I grabbed the photo off the wall. The one of me as a surfer, not a doctor. The Indian Ocean’s azure plate. The pale sky. The bending wave like liquid glass before it cools. I stared at the crouching shape beneath the curl that was once me, seemingly in control despite the wave’s chaos and rage. Funny, the different versions of ourselves we wear like suits, the varied archetypes of our changing skins.
A moment earlier, I had signed my name for the very last time in my very last chart, in this clinic to which I’d given my soul. Three weeks before that, I had been asked to resign by my partner with whom for 20 years I had co-owned the clinic. “Either that, or we’ll be forced to go a different way.” The insinuation beneath his words like a sledgehammer. Fired. It’s not a label I’d ever worn: not after Foot Locker, not after that frozen yogurt place whose name I forgot, not even after Amici’s, my favorite of them all, where there was still a sense of freedom in the job as I raced through the streets delivering pizzas as a teen.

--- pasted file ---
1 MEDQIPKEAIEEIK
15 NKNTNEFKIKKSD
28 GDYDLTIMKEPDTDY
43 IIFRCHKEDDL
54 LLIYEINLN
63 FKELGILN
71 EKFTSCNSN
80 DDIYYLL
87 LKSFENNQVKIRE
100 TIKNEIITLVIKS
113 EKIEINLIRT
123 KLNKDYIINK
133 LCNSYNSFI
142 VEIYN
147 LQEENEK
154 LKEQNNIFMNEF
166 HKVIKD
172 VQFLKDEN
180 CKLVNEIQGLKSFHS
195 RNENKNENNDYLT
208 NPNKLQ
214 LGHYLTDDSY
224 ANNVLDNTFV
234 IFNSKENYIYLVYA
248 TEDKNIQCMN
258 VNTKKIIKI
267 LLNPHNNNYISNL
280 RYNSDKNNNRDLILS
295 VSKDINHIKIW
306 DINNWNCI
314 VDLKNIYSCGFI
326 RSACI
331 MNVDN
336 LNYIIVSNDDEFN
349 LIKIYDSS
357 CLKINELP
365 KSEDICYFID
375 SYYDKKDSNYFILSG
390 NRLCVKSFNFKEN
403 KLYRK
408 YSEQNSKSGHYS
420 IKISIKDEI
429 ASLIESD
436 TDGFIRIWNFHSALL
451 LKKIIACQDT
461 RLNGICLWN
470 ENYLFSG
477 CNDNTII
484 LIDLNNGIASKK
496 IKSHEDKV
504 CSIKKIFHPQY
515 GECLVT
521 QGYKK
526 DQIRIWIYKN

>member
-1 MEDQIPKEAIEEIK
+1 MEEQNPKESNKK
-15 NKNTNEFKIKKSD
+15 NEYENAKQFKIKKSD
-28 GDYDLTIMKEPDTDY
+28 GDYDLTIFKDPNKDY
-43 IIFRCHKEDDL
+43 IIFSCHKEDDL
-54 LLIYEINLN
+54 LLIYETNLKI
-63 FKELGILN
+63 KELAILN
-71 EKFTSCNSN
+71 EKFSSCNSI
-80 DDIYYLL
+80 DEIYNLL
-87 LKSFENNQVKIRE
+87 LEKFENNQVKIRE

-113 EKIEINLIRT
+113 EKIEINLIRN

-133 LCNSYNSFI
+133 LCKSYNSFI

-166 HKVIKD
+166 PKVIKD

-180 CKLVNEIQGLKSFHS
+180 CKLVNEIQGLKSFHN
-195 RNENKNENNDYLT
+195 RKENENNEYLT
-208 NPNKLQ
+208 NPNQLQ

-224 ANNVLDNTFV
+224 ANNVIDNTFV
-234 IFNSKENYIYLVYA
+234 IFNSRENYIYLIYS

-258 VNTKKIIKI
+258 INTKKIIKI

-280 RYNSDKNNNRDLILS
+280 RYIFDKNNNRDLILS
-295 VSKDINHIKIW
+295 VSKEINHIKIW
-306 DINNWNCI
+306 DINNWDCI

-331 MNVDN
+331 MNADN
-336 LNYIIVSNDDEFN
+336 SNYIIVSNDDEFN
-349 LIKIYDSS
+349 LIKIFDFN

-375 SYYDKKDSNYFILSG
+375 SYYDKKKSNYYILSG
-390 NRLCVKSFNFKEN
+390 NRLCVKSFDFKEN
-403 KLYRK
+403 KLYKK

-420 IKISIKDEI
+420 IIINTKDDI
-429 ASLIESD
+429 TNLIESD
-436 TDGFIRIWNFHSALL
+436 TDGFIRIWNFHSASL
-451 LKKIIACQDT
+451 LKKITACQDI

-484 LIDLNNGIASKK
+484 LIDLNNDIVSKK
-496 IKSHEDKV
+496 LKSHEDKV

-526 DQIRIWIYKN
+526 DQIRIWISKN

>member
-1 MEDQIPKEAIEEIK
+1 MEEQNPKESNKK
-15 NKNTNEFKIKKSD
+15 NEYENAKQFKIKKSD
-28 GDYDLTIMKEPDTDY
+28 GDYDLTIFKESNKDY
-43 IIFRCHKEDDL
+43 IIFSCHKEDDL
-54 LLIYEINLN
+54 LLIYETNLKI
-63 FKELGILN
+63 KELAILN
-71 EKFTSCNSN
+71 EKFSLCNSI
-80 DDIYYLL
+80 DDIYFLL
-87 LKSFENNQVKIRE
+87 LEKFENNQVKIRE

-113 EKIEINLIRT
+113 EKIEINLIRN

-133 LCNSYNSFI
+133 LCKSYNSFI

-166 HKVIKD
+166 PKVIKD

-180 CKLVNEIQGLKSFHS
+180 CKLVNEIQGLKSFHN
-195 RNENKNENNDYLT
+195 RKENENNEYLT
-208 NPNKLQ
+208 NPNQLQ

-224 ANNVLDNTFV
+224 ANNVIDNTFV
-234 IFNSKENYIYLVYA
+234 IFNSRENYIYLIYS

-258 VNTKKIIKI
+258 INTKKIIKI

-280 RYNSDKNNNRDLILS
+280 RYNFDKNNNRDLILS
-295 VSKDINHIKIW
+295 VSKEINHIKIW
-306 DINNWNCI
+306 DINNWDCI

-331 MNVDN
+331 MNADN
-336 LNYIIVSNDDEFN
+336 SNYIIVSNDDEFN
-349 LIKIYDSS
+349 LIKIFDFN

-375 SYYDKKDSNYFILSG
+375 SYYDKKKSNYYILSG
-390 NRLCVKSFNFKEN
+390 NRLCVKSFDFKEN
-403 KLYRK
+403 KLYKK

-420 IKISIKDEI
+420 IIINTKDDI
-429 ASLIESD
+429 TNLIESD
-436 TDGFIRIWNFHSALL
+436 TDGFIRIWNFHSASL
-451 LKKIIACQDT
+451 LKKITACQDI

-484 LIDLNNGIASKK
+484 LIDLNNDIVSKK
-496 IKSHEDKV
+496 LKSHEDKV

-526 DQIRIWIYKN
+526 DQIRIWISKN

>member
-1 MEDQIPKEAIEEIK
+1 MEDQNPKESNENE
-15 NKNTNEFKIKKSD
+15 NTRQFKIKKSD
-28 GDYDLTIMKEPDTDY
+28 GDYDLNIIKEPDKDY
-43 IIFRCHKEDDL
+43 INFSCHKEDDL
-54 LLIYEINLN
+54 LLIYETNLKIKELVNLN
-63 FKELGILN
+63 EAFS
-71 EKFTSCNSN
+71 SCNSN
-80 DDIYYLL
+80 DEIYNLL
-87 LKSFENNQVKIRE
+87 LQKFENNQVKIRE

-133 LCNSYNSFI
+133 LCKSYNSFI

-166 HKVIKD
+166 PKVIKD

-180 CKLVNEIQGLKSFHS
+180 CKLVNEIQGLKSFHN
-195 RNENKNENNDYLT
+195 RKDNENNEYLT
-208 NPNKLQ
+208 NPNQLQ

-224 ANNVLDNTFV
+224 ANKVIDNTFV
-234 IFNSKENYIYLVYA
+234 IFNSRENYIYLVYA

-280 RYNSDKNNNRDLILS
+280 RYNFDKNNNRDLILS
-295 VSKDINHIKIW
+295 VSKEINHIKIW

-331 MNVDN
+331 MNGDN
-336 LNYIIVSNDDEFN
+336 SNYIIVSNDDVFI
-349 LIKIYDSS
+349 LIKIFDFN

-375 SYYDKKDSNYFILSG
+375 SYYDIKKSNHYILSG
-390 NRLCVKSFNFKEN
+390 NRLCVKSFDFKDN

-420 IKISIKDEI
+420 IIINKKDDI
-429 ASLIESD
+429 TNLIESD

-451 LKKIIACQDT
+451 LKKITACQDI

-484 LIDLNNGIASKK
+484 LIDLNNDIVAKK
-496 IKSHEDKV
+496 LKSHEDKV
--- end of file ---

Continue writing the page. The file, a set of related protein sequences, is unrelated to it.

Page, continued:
I can’t remember the final moments at any of those other places. Somehow, I sense they lacked the bitterness of this moment. Twenty years of dedication and sacrifice stacked taller than any tower of pizza boxes or shoes might ever reach.
I tucked the photo beneath my arm. Scanning the clinic, I tried my best to burn it into my memory. I had excised from this place everything else that felt like me over the last three weeks: my derm books, my Netter, my vitamins, my stool and saliva tests the other doctors didn’t believe in, the Welch-Allyn otoscope I’d bought in med school. And, like a cancer, the excision of Dr. Rogoff from this clinic was almost complete. It’s a lot to cut out, a lot to process, in just three short weeks. But that’s how long my partner, my friend, had given me.
Twenty years next to three weeks.
I stared for the last time at my desk, that green, Formica abomination that, by day’s end, always seemed to be covered in charts. I hated those charts. Just like I hated that desk and every hour wasted at its false altar as the sun set and the waves peeled unridden, my pocket vibrating with yet another of my wife’s texts telling me the kids were home, that dinner was ready, that she’d set my plate aside.